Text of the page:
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Micromolding the Future of Medical Technology

Brian Buntz

May 15, 2015

4 Min Read
Micromolding the Future of Medical Technology

The company MTD Micro Molding specializes in molding tiny parts for the medtech industry.

Brian Buntz

Opus

Above is a component molded by MTD Micromolding.

In 2009, Bloomberg named miniaturized medical equipment as one of the most important breakthroughs of the next 10 years. Advances in everything from electronics to micromolding have helped make it possible, leading to such eye-opening announcements such as a surgical robot with such precision that it can suture a grape together.

This trend though, if it can be called that, has been obvious for decades. The company MTD Micro Molding (Charlton, MA) has long built its business on making miniature parts. Founded in 1972, the firm cut its teeth making miniature connector molds for the electronics applications.

Originally known as Miniature Tool & Die, the company was founded in a brick building in Worcester, MA, originally making the miniature tools and dies that were its namesake.    

After the move to the newly built  facility in Charlton, it gradually started doing more micromolding in its facility until it reached the point that 80% of its business came from that. In 2010, it changed its name to MTD Micro Molding to reflect the shift. (The company is exhibiting at MD&M East in New York City, June 9-11, 2015 at Booth #875.)

Now, 100% of its business comes from the medical device industry.

"Medical micromolding is what we do. And all we do," says the company's project manager Lindsay Mann.

MTD versus 3-D printing

Figure 1A shows a 3-D printed component. Figure 1B shows the same component molded by MTD Micro Molding.

One fifth of the company's business comes from what it terms rescue projects. "A company could have gone to another molder with their design and ask them: "Can you make this?" "They'll say, 'yes,'" but then they are unable to make the part to the print and they come to us," Mann says.

Molding tiny parts--especially from exotic materials such as bioabsorbable resins--is not as easy as it may seem. "Some companies may assume that a thermoplastic shares the same molding properties as a bioabsorbable so it is treated the same way," Mann says. "Across the board with materials, the rules are different when you mold it so small. We have had to make our own material database that lets us predict how a specific material will flow in an application because there isn't much external data out there on it."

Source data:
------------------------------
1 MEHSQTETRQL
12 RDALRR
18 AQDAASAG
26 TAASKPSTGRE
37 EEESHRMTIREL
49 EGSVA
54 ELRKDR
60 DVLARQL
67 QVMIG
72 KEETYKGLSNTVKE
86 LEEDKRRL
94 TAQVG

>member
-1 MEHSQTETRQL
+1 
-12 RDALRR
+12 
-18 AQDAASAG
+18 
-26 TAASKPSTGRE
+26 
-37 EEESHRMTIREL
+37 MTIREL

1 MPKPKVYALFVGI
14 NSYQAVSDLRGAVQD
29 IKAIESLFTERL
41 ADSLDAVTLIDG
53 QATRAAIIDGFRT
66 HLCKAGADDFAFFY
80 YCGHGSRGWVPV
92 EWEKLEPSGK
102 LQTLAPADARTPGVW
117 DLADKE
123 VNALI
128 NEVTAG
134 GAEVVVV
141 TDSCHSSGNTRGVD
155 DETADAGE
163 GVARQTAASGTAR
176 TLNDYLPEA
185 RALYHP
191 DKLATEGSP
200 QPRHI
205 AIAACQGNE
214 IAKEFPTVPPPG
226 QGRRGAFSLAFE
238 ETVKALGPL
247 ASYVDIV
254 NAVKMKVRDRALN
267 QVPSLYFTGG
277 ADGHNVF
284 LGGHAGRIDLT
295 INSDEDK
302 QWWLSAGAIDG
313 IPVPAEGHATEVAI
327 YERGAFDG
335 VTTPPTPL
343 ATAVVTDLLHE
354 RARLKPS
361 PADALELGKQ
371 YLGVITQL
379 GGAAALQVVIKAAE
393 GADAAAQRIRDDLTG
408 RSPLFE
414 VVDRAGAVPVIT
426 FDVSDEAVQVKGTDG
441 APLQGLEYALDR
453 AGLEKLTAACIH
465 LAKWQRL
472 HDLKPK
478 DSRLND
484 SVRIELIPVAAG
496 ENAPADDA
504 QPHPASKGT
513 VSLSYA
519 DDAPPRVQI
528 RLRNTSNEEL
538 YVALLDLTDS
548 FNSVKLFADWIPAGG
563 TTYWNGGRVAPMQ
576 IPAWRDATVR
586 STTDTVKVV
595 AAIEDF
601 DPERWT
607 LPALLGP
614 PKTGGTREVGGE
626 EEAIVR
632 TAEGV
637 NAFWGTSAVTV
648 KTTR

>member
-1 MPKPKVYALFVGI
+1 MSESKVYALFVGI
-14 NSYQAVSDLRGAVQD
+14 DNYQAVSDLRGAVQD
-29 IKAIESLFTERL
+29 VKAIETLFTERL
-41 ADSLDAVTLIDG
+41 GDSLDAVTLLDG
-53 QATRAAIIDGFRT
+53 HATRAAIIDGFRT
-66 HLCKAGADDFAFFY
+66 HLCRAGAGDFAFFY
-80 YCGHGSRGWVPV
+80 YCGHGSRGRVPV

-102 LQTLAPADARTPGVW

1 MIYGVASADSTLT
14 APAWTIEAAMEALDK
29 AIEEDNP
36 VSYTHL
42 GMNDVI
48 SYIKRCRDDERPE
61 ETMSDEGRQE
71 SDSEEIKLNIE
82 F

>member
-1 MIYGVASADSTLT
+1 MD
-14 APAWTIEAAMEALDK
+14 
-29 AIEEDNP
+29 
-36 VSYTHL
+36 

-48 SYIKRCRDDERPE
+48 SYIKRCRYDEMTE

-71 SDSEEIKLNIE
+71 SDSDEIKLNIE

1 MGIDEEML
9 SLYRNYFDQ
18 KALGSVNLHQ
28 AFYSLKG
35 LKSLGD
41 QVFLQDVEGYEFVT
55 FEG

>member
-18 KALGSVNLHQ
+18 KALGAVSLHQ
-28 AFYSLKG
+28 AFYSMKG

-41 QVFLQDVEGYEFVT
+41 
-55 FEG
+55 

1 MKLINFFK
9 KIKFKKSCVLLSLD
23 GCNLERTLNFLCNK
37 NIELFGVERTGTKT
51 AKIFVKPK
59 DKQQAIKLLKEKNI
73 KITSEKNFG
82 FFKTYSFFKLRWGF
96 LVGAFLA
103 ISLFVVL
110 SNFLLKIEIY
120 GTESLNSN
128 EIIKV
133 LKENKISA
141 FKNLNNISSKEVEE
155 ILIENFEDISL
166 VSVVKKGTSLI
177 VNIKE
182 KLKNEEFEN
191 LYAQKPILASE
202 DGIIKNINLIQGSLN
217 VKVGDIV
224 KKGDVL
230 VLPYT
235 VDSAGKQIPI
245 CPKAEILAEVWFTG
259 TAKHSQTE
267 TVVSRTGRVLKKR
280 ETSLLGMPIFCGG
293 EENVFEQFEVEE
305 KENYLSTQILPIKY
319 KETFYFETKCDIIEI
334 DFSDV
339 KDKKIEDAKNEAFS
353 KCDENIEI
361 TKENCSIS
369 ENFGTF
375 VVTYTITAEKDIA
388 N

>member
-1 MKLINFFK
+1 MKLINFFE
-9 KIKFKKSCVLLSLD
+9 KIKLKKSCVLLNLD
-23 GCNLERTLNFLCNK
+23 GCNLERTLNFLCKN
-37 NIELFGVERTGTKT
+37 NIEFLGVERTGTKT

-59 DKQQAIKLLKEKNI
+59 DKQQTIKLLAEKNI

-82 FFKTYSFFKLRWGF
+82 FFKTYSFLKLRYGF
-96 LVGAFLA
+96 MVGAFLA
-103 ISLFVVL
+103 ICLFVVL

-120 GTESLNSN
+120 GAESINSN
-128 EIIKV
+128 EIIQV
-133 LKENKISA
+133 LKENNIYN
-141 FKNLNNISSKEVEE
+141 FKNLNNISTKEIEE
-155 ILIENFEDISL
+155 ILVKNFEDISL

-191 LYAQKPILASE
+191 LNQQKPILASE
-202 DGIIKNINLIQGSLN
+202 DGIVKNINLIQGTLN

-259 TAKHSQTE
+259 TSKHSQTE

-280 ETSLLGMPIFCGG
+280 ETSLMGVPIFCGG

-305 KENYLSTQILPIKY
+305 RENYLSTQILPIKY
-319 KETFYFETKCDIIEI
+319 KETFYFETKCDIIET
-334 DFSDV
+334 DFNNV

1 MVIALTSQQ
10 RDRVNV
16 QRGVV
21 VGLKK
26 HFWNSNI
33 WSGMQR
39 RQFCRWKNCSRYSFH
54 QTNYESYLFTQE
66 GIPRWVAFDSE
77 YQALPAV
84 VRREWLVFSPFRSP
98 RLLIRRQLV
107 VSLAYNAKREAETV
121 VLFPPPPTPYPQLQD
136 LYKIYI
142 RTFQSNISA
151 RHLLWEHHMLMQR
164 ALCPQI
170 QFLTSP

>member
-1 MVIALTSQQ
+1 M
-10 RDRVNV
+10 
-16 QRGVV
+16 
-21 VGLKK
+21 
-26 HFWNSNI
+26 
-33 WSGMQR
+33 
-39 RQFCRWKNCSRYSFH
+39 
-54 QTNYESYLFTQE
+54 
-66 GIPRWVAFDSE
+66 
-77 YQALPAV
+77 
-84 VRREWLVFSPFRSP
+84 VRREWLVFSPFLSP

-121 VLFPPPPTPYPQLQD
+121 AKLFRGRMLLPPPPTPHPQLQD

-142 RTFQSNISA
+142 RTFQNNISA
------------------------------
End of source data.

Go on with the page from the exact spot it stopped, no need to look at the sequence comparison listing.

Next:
Similarly, another pitfall some molders fall for is assuming macromolding rules apply to micro molding--one that is compounded by using bioresorbable resins. "The rules are different when you are micromolding; the source of the problem is failing to understand that small, miniature volumes of any material behave differently than larger, normal volumes. We  have had to rely on our own research and knowledge to master it," Mann says.

"For molding companies that don't have a lot of experience making small parts, the geometry of a component might look simple or easy to complete against the drawing. But when it comes time to create the mold for, say, bioresorbable staples, it is critical that the finished parts  meet all drawing specifications," Mann explains.

Because bioresorbable staples are designed to stay in the body for six to nine months, it is crucial that the parts experience minimal and consistent IV (inherent viscosity) loss during the molding process. "And this can be very hard to do because the critical molding parameters like temperatures and pressures, involved in processing these materials can severely degrade the material, which will directly affect the absorption rate of the product in the body," Mann says.

Learn more about molding at MD&M East in New York City, June 9-11, 2015 and visit MTD Micro Molding at Booth #875.

Brian Buntz is the editor-in-chief of MPMN and Qmed. Follow him on Twitter at @brian_buntz.

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